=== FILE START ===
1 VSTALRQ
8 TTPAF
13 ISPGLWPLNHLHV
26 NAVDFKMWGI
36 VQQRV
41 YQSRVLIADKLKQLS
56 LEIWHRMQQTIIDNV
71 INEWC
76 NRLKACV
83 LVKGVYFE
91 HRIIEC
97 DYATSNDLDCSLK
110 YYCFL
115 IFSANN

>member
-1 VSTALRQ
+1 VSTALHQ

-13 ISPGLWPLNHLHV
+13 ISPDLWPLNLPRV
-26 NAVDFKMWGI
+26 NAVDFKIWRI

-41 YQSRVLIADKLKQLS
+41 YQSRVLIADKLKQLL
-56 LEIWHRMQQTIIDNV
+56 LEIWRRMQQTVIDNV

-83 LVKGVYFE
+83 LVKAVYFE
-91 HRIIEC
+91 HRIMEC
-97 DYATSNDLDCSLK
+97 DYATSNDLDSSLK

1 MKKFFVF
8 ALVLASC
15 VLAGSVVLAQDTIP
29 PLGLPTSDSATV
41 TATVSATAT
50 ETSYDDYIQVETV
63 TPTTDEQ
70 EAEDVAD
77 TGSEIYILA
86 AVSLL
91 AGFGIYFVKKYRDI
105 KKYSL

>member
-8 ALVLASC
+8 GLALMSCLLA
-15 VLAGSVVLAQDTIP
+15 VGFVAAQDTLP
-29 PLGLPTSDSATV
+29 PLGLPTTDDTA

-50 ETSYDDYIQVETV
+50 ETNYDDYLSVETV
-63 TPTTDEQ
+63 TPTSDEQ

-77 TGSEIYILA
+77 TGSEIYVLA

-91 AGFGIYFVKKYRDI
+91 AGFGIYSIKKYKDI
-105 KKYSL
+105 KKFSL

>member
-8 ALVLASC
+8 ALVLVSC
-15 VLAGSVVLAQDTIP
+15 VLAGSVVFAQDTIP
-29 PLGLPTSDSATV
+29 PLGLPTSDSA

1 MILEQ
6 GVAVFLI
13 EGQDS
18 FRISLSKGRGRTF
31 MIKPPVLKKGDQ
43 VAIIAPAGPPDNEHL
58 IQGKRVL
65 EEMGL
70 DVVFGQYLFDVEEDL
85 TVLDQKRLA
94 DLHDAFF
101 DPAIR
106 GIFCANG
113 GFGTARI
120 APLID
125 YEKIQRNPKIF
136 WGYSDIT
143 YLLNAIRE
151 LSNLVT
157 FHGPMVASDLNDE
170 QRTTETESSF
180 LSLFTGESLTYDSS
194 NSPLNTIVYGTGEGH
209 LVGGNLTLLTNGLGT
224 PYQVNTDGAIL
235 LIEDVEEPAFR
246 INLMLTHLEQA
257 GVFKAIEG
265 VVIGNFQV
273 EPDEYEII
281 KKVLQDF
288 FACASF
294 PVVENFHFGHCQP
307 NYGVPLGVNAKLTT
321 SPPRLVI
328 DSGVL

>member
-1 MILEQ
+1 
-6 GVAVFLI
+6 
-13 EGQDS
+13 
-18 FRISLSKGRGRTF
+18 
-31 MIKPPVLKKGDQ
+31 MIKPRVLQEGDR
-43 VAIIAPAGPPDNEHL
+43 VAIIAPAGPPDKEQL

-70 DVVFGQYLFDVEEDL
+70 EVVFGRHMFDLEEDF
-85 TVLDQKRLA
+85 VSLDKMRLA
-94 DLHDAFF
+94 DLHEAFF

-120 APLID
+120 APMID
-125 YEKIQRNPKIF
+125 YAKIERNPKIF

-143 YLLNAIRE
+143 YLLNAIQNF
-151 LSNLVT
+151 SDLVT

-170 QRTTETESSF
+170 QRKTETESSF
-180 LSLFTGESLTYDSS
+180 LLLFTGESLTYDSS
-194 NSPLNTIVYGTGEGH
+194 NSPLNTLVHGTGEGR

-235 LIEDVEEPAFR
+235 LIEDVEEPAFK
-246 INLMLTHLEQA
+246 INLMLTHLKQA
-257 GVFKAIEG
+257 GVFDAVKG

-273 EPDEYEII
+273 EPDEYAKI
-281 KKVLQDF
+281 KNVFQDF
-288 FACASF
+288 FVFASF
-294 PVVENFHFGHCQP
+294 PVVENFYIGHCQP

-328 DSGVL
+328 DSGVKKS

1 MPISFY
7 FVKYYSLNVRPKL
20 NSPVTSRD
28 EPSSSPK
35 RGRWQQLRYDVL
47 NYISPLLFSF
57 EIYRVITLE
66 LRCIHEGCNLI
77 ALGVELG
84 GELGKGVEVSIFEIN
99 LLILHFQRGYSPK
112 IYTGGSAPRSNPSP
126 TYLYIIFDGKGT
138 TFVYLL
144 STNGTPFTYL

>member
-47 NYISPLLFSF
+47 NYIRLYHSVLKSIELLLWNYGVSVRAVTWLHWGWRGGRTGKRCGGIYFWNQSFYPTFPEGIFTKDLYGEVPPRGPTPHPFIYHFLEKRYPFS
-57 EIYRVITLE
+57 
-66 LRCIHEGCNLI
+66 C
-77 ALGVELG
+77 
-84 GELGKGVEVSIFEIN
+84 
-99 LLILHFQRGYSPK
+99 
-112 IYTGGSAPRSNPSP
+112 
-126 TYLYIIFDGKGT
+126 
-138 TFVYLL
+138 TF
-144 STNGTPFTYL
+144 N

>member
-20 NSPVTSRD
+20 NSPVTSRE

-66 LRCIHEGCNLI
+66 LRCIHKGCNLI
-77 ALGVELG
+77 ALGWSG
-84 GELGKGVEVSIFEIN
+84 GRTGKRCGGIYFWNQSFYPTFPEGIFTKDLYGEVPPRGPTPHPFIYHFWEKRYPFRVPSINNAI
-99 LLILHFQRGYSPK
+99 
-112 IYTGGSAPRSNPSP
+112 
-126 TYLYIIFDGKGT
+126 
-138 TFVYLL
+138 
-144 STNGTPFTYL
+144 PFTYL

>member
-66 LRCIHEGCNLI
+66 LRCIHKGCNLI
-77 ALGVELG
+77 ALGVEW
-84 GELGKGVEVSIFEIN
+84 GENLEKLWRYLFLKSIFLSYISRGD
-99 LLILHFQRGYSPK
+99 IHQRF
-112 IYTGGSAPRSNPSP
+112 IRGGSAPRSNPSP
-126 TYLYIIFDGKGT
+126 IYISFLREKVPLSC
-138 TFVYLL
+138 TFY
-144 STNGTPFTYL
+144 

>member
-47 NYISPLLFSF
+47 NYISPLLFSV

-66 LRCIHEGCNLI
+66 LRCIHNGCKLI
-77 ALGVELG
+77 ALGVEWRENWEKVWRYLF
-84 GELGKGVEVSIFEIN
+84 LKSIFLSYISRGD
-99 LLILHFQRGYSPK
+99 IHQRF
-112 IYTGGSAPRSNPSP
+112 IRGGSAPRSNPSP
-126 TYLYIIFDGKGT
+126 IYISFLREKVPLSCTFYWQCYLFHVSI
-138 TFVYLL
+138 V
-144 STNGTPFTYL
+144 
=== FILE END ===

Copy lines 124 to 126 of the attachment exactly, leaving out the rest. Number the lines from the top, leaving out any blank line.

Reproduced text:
+120 APMID
-125 YEKIQRNPKIF
+125 YAKIERNPKIF